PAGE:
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Ghost Recon: Wildlands is Far Cry meets Grand Theft Auto

Welcome to Bolivia where the drug cartels do as they please. You have carte blanche to eliminate them. The new Ghost Recon feels reassuringly familiar.


The developers are promising "the largest action adventure open-world ever created in a Ubisoft game."

It's easy to say one game is like another and be disparaging, but in the case of Tom Clancy's Ghost Recon: Wildlands it's meant as a compliment.

Wildlands is Far Cry meets GTA with four-player co-op. The demo we saw today at E3 was a mixture of Far Cry's outpost capture and GTA Online's Heists. The mission itself required co-operation between players, a little bit of improvisation and a lot of coordination to pull off successfully. It didn't go exactly to plan, but we'll cover the reason for that later.

The game is set in Bolivia, ruled by a coalition of corrupt government and drug cartels. Your four-man team has carte blanche to change the regime and break the narco-state, and plenty of tools at their disposal. The developers are promising "the largest action adventure open-world ever created in a Ubisoft game," so naturally there are plenty of vehicles for you to steal; buggies, choppers, planes, cars, dirt bikes, trucks with fixed machine guns and more.


It's probably worth noting that Wildlands can be played solo but that would be missing the point. The entire game can be played with drop in and drop out co-op, whether between friends or strangers. The mission we saw was simple enough - grab and extract a VIP cartel member being held hostage in a settlement.

Our four players came together from various parts of the map, demonstrating the varied terrain. One descended from snowy mountains, another across salt flats, one through a farm and another via the jungle.

Two ghosts teamed up to infiltrate a village for any recon that will help with the coming mission. It just so happens that there's a bunch of hired thugs here holding villagers captive, with the developers state that is a direct result of a previous mission. Just like the sections in Far Cry 4, you need to take them down silently and free the villagers. After a bit of interrogation you're told the outpost where you'll find the snitch is heavily guarded, which is intel you wouldn't have had if you'd gone in all-guns blazing. By now this game should start to feel familiar, right?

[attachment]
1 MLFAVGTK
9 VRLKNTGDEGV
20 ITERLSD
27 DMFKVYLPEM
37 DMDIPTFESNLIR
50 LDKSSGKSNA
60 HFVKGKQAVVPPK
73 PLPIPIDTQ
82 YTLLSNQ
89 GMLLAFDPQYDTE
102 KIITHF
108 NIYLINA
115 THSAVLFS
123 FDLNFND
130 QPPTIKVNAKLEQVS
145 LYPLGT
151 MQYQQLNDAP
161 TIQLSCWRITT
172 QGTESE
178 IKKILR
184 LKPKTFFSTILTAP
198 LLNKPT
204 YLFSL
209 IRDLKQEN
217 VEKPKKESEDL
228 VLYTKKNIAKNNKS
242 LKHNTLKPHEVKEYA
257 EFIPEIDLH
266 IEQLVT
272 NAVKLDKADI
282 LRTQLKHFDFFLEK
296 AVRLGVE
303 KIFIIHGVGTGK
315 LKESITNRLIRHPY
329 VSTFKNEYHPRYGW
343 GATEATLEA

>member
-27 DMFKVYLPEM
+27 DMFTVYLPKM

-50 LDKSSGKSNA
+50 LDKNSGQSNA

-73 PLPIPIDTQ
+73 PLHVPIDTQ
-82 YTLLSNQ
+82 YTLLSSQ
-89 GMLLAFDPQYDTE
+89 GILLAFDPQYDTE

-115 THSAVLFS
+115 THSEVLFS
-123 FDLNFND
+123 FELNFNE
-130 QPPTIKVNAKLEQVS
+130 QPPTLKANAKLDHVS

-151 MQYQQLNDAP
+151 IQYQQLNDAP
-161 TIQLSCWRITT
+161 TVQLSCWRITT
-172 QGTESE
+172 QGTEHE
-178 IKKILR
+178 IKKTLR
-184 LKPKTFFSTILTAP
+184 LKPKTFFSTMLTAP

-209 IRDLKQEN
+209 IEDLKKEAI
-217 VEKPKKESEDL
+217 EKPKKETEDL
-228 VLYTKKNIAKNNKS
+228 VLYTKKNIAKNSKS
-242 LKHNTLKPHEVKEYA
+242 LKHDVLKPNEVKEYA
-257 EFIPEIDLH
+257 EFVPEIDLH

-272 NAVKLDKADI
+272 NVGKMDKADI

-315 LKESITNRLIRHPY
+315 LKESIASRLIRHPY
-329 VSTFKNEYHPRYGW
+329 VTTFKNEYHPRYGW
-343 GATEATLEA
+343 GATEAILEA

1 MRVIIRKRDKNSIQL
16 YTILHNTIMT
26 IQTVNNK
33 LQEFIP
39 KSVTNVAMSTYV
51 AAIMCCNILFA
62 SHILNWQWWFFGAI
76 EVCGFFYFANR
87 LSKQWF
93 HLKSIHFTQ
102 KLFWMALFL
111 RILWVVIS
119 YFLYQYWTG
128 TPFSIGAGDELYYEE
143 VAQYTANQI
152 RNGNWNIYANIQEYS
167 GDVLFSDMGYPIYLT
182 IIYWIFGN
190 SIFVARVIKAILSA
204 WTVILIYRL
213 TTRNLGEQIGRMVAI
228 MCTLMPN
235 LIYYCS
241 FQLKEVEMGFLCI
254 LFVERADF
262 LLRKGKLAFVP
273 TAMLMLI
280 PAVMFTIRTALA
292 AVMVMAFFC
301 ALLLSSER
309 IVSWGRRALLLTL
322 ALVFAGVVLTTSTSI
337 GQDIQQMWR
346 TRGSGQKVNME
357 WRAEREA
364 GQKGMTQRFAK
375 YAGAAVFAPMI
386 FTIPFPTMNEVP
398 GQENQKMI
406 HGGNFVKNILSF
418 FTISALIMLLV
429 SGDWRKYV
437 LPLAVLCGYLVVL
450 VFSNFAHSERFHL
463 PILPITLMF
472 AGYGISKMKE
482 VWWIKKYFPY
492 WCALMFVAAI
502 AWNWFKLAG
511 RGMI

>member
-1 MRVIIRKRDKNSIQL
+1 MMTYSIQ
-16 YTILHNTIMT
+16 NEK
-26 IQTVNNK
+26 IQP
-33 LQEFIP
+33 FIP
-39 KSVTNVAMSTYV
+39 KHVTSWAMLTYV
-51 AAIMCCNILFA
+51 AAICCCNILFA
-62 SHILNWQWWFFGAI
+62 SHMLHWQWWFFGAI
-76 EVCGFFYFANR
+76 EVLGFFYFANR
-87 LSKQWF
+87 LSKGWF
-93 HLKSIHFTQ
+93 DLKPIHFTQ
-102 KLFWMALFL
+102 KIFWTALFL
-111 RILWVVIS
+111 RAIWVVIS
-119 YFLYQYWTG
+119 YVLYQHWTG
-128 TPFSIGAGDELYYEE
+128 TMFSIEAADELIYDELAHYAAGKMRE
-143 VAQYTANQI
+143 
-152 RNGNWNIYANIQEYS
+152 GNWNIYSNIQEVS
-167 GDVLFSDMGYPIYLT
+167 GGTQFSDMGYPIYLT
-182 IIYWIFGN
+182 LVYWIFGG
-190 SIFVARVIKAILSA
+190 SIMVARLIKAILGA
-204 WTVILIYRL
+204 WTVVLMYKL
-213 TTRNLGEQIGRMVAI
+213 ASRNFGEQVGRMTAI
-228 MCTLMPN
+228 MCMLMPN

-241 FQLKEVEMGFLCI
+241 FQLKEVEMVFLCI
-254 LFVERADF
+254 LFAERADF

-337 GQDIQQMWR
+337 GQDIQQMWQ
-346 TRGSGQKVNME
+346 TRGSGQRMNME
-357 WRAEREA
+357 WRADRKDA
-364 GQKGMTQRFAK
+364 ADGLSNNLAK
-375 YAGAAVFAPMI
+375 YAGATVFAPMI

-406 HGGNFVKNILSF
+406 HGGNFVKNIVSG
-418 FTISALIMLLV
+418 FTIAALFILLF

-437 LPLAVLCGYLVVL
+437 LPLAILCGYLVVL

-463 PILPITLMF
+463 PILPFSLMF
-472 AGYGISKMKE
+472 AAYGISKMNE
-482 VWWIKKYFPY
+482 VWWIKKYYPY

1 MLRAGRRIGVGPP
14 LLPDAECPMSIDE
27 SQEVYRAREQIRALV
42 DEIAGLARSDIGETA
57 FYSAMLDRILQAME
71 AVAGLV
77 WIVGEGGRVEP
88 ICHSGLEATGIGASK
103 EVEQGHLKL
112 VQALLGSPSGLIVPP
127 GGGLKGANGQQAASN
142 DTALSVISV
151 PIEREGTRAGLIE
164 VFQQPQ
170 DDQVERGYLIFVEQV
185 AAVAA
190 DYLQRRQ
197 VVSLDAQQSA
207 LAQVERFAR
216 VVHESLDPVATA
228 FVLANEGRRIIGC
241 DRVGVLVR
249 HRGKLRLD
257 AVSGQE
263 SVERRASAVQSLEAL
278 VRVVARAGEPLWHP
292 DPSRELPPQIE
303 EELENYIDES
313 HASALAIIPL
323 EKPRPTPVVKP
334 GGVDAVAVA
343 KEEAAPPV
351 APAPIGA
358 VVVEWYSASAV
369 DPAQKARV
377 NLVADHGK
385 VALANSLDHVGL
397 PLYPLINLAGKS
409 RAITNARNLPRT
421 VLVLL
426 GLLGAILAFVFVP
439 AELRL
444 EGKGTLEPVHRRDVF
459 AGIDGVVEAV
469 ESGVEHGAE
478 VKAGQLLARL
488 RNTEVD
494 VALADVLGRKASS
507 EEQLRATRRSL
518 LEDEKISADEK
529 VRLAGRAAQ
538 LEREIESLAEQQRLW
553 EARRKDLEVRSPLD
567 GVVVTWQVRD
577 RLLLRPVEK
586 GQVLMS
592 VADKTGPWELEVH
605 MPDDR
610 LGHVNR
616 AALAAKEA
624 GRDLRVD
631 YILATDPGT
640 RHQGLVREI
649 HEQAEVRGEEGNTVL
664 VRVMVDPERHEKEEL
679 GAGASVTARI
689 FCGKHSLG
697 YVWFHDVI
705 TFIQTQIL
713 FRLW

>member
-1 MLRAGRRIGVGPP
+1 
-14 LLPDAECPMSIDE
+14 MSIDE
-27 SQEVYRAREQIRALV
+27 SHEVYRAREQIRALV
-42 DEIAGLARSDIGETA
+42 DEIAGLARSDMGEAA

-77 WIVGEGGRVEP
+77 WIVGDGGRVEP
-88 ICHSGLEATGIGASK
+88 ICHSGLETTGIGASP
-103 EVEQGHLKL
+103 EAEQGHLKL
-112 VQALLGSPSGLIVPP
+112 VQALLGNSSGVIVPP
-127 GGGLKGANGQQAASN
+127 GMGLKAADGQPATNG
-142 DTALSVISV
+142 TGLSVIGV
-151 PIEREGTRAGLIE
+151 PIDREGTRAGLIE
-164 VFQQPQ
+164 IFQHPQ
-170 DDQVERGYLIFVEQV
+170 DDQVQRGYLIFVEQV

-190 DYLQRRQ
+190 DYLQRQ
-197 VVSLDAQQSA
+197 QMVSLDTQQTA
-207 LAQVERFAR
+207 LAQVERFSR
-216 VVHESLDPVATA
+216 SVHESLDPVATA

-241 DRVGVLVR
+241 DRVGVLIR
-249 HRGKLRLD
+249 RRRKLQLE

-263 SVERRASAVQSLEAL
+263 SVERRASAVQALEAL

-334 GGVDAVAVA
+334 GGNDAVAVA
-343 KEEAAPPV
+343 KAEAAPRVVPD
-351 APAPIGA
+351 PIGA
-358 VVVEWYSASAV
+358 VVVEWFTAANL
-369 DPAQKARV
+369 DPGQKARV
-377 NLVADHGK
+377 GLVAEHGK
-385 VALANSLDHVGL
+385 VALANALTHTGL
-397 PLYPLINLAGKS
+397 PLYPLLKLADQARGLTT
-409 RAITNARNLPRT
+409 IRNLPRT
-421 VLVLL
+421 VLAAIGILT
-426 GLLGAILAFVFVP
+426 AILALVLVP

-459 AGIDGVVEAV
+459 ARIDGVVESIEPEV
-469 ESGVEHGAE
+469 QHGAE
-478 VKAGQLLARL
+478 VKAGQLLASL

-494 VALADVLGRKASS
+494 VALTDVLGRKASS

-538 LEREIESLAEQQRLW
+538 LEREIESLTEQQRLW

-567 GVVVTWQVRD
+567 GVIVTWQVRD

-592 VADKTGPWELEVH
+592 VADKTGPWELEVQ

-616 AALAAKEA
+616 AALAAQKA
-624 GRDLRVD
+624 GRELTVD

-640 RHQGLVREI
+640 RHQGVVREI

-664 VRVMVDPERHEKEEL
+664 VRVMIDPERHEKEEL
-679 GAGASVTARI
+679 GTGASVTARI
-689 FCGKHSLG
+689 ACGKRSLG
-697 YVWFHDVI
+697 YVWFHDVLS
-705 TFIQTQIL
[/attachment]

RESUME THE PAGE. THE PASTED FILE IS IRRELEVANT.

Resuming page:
As the team move on to the next location we're told that players are free to make their own approach to complete the mission. With a little exploring it turns out there's a chopper nearby. Much like other open world games there seems plenty of scope to steal the gear you need, and either go in blasting or adopting the stealth approach. Apparently, NPC's behaviour is unscripted, so as we approach another village there are events going on such as a farmers market and hoe down, with the population doing their own thing and reacting should you start to kick off.

After stealing a helicopter the four ghosts take to the sky where we get a real sense of scale. And from here two of the ghosts skydive and parachute down to the edges of the settlement, where they take up observation positions and mark targets using binoculars. I don't have to tell you again this is a third-person Far Cry, right?


While the two ghosts in the chopper hang back, our operatives stealth in to the location and take down a few enemies by synchronizing headshots. A few silent hand-to-hand takedowns later the ghosts have freed the hostage, at whi h point the alarm goes up and it turns in to more of a firefight. The chopper team come back, laying down surpressive fire with a high caliber machine gun from above. The two on the ground escort the hostage and to a sedan, throw him in the trunk, slam the lid down on his head and floor it outta there.

I don't see how doing this sort of mission with three friends can't be fun. If you've successfully pulled off a Heist in GTA with your buddies or played Far Cry 4's two-player co-op you should know exactly what you're getting. In this instance the demo starts to glitch with the hostage appearing outside the car and being dragged across the ground. Even the developers are pissing themselves laughing and in good humour. "It's not for sale tomorrow, folks!"


So yes, the game looks very familiar, and not just in terms of the Ubisoft approach to open world games in general. Yes, you'll probably explore the world by capturing bases and unlocking parts of a map as we've done so many times before. Mercenaries, Just Cause, GTA, SOCOM, Far Cry, have all been there. But it also has the crunchy combat that Ubisoft is doing so well with The Division and Rainbow Six: Siege, a nice selection of gadgets and the options to do as you please, how you please, with the least or most amount of noise possible.

There are a lot of questions about Wildlands at this point and we wouldn't expect them all to be answered yet. It's probably got a least another 12 months of development to go, if not more. And I would expect it to have some significant changes when we see it in more detail this time next year. But in the meantime it's an interesting take on a military open-world action game and comes with the kudos of the Tom Clancy name and the Ubisoft blockbuster budget. I'm ready to pick up an AK 47 and go hunt me some drug lords.

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Matt Martin avatar

Matt Martin


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